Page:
Matt Grossmann: So black voters are not only considering how they’ll react to the messages, but strategically considering how other voter groups are responding to the same messages. So it sounds like that this might be different considerations in primaries versus general elections, and might also change with the electorate. So just in primary terms, when Jesse Jackson was running for president, he could be assumed to sort of be not just the black deferred candidate, but the most liberal candidate. And the other voters in the Democratic Party could be assumed to be more conservative than the black electorate. That’s not true anymore. So in the last election, the white voters in the Democratic primary were not necessarily more conservative than the black voters. And we’ve had the rise of white liberals in the Democratic coalition, partly just because the white conservatives have left the Democratic coalition, but also because there’s a rise of a real Sanders’ wing. So I guess how are black voters thinking about themselves in the Democratic Party Coalition given that they are moving from the clear left flank to maybe an intermediary period, to perhaps the right flank of the Democratic Party primary?

Julian Wamble: I think that for a lot of black voters, there is an understanding, or a perception I should say, of what their understanding of the kind of rank and file white voter is going to do in the general, I think. And to that end, I think that that understanding leads particularly older black voters to, in certain contexts, be less inclined to go as far left as I think as possible for them to go. I think that there’s a very clear understanding of particularly … and I don’t want to use the 2020 election as the kind of metric for this because that election is not generalizable, but I do think that there is something about the collective nature with which we saw many black voters, particularly middle-aged and older black voters kind of rally around Biden with the belief that it was going to be him who would be able to beat Trump.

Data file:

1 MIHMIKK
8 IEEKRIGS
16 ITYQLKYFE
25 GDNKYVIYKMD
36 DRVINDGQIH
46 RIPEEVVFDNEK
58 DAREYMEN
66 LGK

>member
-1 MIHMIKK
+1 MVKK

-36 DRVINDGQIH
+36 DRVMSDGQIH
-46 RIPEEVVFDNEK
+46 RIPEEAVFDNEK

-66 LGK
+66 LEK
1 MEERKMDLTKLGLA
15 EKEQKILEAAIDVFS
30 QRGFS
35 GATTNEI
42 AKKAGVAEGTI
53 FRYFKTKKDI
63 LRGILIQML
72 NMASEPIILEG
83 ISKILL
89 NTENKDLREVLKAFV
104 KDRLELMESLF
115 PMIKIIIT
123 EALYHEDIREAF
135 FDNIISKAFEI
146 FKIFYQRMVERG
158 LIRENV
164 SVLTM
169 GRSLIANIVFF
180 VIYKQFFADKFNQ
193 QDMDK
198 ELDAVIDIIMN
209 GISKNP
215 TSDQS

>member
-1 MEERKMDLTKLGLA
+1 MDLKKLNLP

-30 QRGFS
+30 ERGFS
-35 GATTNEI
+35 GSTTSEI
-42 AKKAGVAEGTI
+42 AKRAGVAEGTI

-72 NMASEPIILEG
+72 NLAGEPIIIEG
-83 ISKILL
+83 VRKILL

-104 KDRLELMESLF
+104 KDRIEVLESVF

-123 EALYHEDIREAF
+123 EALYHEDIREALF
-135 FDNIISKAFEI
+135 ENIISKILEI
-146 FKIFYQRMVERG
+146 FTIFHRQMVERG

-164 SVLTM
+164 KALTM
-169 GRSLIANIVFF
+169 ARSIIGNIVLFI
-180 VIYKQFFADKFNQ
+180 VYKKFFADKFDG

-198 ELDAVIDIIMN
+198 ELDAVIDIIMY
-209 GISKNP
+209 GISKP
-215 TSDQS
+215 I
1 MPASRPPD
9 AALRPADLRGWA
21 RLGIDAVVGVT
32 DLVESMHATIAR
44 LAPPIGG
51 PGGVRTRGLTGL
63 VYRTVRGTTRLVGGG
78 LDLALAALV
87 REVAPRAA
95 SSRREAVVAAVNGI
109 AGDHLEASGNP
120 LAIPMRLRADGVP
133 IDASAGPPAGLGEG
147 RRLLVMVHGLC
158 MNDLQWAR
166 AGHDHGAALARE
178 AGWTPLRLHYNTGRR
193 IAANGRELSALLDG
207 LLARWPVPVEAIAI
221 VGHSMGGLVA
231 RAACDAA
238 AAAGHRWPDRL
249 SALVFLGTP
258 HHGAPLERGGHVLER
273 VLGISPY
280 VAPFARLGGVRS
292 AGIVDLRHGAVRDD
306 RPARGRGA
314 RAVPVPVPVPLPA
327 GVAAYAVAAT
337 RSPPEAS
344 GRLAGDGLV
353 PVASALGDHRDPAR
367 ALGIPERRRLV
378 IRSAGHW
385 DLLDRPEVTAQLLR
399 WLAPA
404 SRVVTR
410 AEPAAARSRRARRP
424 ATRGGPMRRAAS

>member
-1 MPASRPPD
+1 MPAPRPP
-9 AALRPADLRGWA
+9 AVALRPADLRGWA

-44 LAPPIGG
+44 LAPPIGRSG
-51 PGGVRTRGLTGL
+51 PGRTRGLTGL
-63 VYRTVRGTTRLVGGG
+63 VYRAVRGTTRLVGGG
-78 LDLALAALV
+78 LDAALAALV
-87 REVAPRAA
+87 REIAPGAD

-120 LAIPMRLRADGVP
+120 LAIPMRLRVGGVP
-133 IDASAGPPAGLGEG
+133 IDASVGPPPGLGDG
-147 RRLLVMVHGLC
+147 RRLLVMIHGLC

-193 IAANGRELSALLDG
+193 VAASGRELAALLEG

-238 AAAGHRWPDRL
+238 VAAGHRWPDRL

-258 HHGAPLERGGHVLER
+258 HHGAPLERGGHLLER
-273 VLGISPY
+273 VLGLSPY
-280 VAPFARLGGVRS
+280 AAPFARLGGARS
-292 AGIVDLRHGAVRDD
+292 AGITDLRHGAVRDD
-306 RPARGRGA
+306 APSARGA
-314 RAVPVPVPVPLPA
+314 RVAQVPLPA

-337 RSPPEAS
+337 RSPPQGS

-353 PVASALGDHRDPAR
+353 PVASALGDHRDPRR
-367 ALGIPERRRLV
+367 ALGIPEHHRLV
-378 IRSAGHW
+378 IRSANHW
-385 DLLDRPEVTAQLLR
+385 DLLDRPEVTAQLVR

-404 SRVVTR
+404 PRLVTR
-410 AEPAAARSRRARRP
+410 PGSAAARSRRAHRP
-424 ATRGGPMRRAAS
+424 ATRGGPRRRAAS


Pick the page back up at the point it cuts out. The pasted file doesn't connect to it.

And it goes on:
And I think that while yes, there is this kind of growing population of white liberals, and simultaneously I think there is a stronger kind of growing population of younger black liberals. So I think that some of this is obviously kind of defined by generation. What the work of Ishmael and Cheryl tells us, particularly in terms of democratic partisanship, is that even in the kind of space of ideological divide, even within the black community, when push comes to shove, when the consensus is made, most black people are going to follow what the kind of racial group is doing as a whole. And I think that that’s what separates them in a lot of ways from what white liberals do in that … and I think we saw this a lot in the last Democratic primary, and we’ve seen it in others where there’s a coalescence around one person amongst black voters, and then there’s kind of a lot of variation amongst white Democrats.